“If you think about transparency, historically the whole market barometer has been new lease rent sticker price for the four percent of units that are vacant at a given time. Four percent transparency is not transparency. We now have visibility into the entirety of the rent roll, so we’ve gone from four percent transparency to 100 percent and we’re very proud of that,” said Parsons.

Forecasting market performance is another specialty of Investment Analytics.

“We’ve taken a game-changing approach to forecasting. We have models that are unique to each market,” he said.

“We have a system that helps us identify what economic and demographic factors are most important in each individual market and we’re able to forecast accordingly,” he said.

In addition, RealPage has a team of economists and analysts who know the markets and add their expertise to a very sophisticated model, he said, calling it “the real magic mix between the art and science of real estate.”

Investment Analytics’ market intelligence also includes apartment renter households’ incomes, he said, explaining that RealPage has a huge amount of data from residents moving into the apartments to which the company provides services ranging from property management to applicant screening.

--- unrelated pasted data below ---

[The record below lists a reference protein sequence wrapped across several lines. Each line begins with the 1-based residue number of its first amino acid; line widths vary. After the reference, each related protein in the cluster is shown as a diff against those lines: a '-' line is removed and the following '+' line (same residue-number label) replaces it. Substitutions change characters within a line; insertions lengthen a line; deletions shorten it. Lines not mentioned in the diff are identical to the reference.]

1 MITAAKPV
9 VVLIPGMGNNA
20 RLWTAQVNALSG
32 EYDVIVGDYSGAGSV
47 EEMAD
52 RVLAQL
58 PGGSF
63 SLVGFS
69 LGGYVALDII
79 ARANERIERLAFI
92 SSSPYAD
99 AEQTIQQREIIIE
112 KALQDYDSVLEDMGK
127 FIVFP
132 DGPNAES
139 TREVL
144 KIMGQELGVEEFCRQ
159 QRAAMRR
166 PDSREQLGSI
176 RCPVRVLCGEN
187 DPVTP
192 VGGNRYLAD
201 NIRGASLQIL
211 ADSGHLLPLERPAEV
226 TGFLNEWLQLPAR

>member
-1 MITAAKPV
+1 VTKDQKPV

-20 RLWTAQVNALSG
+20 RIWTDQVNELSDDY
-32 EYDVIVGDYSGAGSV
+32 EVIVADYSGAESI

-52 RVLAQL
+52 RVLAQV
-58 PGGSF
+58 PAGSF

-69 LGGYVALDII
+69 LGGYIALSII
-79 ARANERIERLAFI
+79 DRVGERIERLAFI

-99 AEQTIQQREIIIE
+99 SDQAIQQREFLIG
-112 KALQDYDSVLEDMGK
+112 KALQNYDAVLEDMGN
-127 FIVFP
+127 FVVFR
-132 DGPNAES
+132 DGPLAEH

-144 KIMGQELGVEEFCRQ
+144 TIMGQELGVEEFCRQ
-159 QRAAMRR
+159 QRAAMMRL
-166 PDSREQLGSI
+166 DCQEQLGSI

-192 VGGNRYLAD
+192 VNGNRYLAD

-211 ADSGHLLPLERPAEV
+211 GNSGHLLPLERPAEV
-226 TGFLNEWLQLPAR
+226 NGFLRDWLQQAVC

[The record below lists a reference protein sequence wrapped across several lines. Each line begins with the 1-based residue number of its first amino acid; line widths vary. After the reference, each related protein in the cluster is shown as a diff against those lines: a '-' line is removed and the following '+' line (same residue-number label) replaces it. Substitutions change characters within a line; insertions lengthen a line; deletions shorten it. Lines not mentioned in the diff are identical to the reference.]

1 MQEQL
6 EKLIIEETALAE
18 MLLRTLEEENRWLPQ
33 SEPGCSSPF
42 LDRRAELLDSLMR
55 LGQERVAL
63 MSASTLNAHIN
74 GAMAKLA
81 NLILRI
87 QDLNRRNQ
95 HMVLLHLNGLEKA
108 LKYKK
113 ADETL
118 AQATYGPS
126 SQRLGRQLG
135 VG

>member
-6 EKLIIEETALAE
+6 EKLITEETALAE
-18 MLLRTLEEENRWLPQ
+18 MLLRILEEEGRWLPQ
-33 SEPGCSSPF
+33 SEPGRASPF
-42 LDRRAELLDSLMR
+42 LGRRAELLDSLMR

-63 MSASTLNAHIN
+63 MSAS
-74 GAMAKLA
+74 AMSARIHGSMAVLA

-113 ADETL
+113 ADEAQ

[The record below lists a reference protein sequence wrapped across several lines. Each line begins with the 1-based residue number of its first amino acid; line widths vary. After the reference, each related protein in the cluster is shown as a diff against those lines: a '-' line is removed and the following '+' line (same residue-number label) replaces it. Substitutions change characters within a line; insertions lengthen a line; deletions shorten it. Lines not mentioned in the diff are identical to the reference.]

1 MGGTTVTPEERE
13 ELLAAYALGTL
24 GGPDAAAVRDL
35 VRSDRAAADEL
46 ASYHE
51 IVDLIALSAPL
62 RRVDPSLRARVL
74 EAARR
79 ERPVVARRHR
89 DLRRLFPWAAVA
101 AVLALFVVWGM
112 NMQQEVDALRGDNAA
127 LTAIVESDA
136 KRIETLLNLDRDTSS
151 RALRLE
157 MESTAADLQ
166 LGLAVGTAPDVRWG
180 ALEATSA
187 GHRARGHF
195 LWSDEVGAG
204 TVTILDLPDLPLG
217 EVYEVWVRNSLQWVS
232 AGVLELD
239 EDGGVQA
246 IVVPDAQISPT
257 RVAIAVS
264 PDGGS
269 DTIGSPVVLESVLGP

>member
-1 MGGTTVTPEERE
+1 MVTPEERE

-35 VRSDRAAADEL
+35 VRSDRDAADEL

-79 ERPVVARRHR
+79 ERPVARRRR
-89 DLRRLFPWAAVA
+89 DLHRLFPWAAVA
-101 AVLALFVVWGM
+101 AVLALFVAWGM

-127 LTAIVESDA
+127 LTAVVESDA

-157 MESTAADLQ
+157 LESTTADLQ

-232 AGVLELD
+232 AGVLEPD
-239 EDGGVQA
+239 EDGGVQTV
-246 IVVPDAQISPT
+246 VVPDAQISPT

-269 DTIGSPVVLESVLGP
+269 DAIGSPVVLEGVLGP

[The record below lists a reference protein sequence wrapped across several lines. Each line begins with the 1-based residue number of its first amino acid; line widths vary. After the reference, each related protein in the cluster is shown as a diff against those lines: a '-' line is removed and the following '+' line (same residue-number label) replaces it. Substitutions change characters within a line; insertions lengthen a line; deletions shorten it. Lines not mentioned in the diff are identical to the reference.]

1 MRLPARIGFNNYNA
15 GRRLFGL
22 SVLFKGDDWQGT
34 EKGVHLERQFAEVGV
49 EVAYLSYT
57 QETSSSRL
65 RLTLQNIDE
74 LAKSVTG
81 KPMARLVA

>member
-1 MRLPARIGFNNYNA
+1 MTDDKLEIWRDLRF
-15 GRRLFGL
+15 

Investment Analytics soon will include information about renter household demographic characteristics.

The company did a cluster analysis of apartment households across the country, looking at a number of different dimensions like age, marital status, children, income, number of lease signers and number of vehicles.

“So, for the first time, we have data that allows us to really understand the groups of renters beyond just their age profile,” Parsons said.

Renter household patterns of behavior is another aspect of the industry that soon will become part of Investment Analytics. That data will reveal what types of renters live in certain areas.

“Are they what we call Moneyed Millennials, which are high-income, tablet-carrying, fashionable young adults with good incomes, or does the area have a lot of what we call Mainstream Millennials, who are more middle class, making decent incomes, but not big incomes and aren’t living in the newest, nicest apartments?”